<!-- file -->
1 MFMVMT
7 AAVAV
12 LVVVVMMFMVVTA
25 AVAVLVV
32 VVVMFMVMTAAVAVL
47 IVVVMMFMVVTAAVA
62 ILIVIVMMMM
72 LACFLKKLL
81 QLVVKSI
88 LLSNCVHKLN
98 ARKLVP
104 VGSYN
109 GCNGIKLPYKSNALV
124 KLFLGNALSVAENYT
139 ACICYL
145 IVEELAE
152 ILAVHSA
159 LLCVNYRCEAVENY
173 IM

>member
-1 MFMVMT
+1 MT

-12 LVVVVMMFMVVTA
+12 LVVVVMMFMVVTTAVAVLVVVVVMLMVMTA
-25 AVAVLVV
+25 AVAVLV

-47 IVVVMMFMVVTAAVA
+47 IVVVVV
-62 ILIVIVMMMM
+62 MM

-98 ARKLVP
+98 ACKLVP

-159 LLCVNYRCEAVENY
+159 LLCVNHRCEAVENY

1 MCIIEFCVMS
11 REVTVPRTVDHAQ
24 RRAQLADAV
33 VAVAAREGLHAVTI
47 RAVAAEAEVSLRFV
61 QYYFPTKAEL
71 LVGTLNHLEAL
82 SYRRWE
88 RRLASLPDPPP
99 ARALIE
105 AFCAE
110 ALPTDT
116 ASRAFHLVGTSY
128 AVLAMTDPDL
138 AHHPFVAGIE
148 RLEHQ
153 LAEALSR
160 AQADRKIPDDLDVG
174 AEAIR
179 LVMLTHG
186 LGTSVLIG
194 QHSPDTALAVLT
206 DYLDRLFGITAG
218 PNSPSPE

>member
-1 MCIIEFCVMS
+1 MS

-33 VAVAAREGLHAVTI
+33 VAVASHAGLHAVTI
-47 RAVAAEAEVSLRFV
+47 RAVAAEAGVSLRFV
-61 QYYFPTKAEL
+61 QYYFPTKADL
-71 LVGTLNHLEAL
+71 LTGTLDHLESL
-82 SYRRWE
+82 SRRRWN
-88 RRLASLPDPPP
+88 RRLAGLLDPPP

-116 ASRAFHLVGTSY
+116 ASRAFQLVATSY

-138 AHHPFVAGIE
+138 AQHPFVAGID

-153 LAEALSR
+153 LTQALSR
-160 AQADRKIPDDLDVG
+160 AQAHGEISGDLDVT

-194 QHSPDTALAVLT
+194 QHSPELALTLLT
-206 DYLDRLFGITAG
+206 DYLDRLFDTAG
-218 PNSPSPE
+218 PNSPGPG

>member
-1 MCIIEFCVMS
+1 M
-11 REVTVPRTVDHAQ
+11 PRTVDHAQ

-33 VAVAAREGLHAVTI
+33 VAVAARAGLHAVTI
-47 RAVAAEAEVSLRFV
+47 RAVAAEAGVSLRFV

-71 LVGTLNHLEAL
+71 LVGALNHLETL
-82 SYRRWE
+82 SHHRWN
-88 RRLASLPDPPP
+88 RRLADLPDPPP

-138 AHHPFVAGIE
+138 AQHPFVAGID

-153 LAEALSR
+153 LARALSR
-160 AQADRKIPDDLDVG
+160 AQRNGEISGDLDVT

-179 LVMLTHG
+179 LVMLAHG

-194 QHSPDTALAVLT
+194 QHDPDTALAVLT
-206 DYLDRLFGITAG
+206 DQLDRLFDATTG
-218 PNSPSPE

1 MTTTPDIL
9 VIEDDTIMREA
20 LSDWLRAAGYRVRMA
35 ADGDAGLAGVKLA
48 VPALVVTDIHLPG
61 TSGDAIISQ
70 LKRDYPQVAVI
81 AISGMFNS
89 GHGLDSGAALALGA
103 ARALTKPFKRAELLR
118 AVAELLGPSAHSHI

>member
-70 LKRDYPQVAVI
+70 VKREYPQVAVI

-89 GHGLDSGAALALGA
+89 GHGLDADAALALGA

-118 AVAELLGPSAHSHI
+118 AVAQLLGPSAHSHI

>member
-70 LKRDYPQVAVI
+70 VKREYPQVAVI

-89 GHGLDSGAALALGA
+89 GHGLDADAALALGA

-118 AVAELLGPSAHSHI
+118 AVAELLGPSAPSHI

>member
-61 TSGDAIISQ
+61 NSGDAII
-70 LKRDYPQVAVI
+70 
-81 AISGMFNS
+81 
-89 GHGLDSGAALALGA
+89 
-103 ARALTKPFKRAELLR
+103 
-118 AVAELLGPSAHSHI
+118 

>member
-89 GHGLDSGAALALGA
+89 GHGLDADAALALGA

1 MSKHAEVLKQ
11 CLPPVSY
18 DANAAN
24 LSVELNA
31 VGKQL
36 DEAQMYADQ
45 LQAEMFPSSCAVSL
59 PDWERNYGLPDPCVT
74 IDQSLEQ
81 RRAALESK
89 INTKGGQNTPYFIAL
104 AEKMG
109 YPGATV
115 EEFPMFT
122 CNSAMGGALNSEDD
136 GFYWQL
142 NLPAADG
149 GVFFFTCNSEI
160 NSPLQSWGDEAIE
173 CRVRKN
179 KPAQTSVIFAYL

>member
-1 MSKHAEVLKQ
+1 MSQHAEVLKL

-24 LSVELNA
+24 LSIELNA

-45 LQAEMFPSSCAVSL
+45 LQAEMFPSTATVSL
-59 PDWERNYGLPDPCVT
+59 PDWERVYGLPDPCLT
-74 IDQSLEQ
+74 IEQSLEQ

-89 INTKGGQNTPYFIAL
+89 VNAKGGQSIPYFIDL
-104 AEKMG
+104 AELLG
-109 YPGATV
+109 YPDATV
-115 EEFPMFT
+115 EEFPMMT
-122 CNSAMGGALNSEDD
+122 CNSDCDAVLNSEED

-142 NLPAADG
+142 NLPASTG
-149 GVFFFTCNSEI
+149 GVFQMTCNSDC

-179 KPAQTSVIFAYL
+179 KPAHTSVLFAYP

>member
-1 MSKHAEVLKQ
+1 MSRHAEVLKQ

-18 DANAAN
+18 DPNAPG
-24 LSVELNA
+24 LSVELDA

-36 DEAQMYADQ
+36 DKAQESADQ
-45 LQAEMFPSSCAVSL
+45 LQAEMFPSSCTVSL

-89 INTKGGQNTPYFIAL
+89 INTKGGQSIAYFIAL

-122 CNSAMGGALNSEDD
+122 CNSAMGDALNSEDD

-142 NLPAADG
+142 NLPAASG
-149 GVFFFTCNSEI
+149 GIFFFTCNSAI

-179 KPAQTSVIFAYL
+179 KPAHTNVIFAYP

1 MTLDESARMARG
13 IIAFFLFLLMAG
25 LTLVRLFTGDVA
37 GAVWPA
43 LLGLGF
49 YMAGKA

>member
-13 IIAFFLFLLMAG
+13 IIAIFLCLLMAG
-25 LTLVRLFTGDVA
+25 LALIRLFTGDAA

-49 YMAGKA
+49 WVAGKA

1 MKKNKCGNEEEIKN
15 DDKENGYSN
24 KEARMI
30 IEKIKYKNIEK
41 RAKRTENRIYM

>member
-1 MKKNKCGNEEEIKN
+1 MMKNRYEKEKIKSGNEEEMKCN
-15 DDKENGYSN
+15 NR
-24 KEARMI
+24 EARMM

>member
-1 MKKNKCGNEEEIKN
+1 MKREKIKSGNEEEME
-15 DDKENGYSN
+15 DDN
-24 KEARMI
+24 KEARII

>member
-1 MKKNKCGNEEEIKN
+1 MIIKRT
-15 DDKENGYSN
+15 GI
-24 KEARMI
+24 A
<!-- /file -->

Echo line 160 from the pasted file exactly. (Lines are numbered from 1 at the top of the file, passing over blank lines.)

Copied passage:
24 LSVELNA